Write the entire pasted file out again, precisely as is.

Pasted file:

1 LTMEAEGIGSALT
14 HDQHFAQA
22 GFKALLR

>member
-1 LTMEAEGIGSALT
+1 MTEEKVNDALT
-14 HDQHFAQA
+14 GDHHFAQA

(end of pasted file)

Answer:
1 LTMEAEGIGSALT
14 HDQHFAQA
22 GFKALLR

>member
-1 LTMEAEGIGSALT
+1 MTEEKVNDALT
-14 HDQHFAQA
+14 GDHHFAQA